If you were to draft these six in order of predicted finish it would probably shake out Keitany, Tufa, Rotich, Mergia, Deba, Jeptoo. Or Tufa, Keitany, Mergia, Jeptoo, Deba, Rotich. Or…any other combination of the six.
It’s hard to separate them except that Keitany is the defending champion and has plenty of experience on the course. If Jeptoo is anything like she was in 2013 then she could win. Deba trains in the Bronx (and Tufa used to)– a fact you will hear multiple times over the course of the race. The next strongest country is Portugal who have two runners who could crack the top five, Sara Moreira and Ana Dulce Felix.
Can Geoffrey Kamworor win the big one?
Admittedly, I’m using an incredibly narrow definition of the term “big one.” Kamworor is the reigning World Half Marathon champion and World Cross Country champion–two very difficult races with “World” in the title. But he hasn’t hit one out yet in a marathon. He was third in Berlin in 2012 and 2013 and fourth in Rotterdam in 2013. Strong performances, and matched with his accomplishments on the track (silver behind Mo Farah this summer), he has an incredible resume. A win in New York though is on a completely different scale. And despite being very young, 22, he’s getting to the point where his marathon potential is coming into focus. If he doesn’t run well on Sunday, should he keep trying to make it work? Or, should he just settle for clobbering fields in every other distance (Mo Farah in the 10,000m excluded)?
In New York, he will be the owner of the fastest 10,000m speed in the field. That’s a talking point that isn’t as useful as it sounds in the marathon. But, Wilson Kipsang proved that if any marathon can turn into a sit-and-kick race, it’s New York.
This is Kamworor’s first attempt at New York and most likely his first non-paced marathon. He’s done pretty well with tactics in half marathons, cross country and even in the 10,000 this summer. At the Prefontaine Classic, he never involved himself in the lap sharing with Paul Tanui and Mo Farah, much to the chagrin of Farah at the time. Whether that patience, and commitment to following at all costs, coverts to 26.2 miles will be one of the most interesting stories to follow within the race.
Which American will break through as an Olympic Trials contender?
Who will be Meb’s +2 next February in Los Angeles? Or, if you are optimistic about Dathan Ritzenhein’s chances, who will join he and Meb on the Olympic team? It seems that each new marathon adds someone different to the list of possible Olympic qualifiers. Last year in Chicago it was Bobby Curtis. This year in Chicago it was Elkanah Kibet and Luke Puskedra. Jared Ward ran well in Los Angeles in March so let’s add him too.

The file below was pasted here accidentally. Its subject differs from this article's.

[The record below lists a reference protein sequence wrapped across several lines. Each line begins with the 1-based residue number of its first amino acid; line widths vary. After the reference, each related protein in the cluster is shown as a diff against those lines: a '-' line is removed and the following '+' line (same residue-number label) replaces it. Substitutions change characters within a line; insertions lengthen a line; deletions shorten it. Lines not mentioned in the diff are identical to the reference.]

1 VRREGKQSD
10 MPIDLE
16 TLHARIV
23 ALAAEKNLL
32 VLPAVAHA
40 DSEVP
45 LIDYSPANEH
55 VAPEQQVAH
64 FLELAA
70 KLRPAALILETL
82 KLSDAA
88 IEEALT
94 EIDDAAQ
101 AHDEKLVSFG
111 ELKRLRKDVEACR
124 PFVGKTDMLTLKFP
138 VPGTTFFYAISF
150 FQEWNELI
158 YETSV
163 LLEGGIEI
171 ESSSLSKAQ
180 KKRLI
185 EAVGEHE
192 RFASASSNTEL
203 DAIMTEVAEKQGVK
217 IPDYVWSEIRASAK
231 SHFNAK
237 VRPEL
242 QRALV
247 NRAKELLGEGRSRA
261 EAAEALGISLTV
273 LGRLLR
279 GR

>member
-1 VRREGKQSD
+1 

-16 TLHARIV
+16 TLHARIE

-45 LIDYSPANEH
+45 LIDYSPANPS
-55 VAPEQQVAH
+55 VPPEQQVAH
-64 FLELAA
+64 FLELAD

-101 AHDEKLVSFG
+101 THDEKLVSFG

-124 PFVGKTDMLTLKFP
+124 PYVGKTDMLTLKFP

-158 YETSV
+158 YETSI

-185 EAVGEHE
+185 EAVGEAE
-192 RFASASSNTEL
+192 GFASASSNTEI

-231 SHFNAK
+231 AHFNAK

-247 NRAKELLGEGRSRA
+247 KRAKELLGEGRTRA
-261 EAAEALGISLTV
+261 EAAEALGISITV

The American men’s race isn’t as deep this year so the list of possibilities is smaller. It will be an opportunity for Nick Arciniaga to reestablish himself at the top of that second pack of American marathoners.
The American women’s field is even smaller and doesn’t have a headliner. Alana Hadley is the fastest American entrant with a personal best of 2:38:34. Hadley is just 18-years-old and decided to not compete in college and instead race professionally on the roads. Her story is familiar to anyone who follows running closely, though running in New York will exponentially increase her name recognition. Hadley ran her 2:38 last November in Indianapolis. Since then she has dropped out of her last two marathons. Nonetheless, she enters as the top American female based on time. That’s a headline born out of circumstance. Most top Americans are skipping this race (and the entire fall season) to prepare for the Olympic Trials.
Circumstance is a theme around the coverage of Hadley. She’s also been tabbed as America’s next great marathoner. A distinction that she may very well live up to one day, but right now she’s the best in an event that nobody her age runs. 2:38 at age 17 is incredibly impressive; however, the more likely scenario is that America’s next great marathoner is somewhere running NCAA cross country this fall.
Just something to consider before the running world needlessly turns up the pressure and spins her prospective performance into something unrealistic.
Who will have the most impressive debut?
The women’s race has the more intriguing first time entries. Sally Kipyego, multiple medal winner on the track from Kenya, will give it a go. Because if there is one thing Kenya needs, it’s another marathoner.
For the U.S., Laura Thweatt was a breakout star on the track and in cross country in 2014. Anything under 2:32 puts her in the mix to contend at the Olympic Trials, but it’s her first try so anything around 2:36 in New York City is a great run.